Well, you know, we were a little crunched for time but we wanted to see what everyone was gushingabout so we decided to head over to Monaco for
Since we didn’t have one available, we didn’t sail a yacht to the stunning principality locked tightly on rocky ledges between France and Italy
Instead, we boarded the No. 100 bus a block from the back of the cathedral at Port Lympia. For the same €1.50 that brought us across town to the Matisse Museum would bring us to another country.
On the bus, we grabbed a seat on the right side. Be sure you do that.You will be rewarded with amazing views of the Mediterranean and bays, cliffs, and marinas. Stunning houses and beautiful gardens are also along the way.
Monaco is 0.76 square miles and has a population of 33,100 — making it the most densely populated country on earth. Add to that the 363,000 tourists that visit annually and you have a tight squeeze. (Those figures are pre-pandemic but there is every indication that tourists are traveling at at least the same levels as before.)
People crowd the walkway from the the main square in Monaco (the name of the most populous of the principality as well as its capital) to the top of the cliff where the prince’s palace is. There are a couple of streets of shops and restaurants as well.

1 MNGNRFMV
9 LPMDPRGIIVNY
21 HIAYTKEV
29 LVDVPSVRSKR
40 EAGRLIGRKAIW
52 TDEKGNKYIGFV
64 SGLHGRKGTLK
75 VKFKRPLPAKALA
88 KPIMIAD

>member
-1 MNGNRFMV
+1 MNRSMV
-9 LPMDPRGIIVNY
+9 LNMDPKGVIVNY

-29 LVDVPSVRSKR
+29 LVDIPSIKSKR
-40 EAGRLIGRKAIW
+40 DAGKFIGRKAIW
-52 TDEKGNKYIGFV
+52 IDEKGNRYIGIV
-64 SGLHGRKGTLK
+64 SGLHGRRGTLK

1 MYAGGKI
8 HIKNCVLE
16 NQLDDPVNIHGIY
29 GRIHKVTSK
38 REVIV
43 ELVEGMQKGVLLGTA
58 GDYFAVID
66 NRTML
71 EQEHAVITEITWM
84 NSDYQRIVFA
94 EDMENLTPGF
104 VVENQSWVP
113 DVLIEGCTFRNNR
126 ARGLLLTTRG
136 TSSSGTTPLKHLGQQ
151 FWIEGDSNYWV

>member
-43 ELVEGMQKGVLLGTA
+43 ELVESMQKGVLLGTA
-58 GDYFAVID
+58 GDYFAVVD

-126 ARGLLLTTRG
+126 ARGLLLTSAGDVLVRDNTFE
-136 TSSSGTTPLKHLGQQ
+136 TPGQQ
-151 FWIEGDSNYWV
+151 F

Prince Albert I (who sat on the throne from 1889 to1922) oversaw the planting of a beautiful exotic garden that winds around the cliffs near the palace. The flora and the views are breathtaking.
A short hike away is the Cathedral of Our Lady of the Immaculate Conception. The Gothic Revival church was consecrated in the early 20th century. Many of the Grimaldi family, including Princess Grace Kelly and Prince Rainier III.
The nearby Oceanographic Museum in its stunning edifice on the edge of a cliff was also established by Albert I. Albert dedicated much of his life to exploration and science — especially of the sea. The €18 entry fee was a little out of our budget since we’d already planned a lunch out, but we enjoyed the views, an octopus in the garden (bronze sculpture by Emma de Sigaldiand), and a yellow submarine (Jacques Cousteau’s first) in the square.
Also in Monaco you can visit a collection of the late Prince Reiner’s cars for €8 and the Museum of Philately and Coinage for just €3.
In the early part of the 20th century, Monaco was mostly known for the casino in its second largest city of Monte Carlo.
Prince Reiner and his son Albert II have moved their principality to an economy based on banking, insurance, and tourism in addition to the casino industry.
We very much enjoyed our short visit. While Monaco, a tax free haven for the super wealthy, is a place for the rich and famous, you can enjoy an afternoon for very little expense.
UPDATE: We are currently on a train to Italy, part of which is a local train that stops in Monaco. I’d like to report that the €12 train does not have the same views.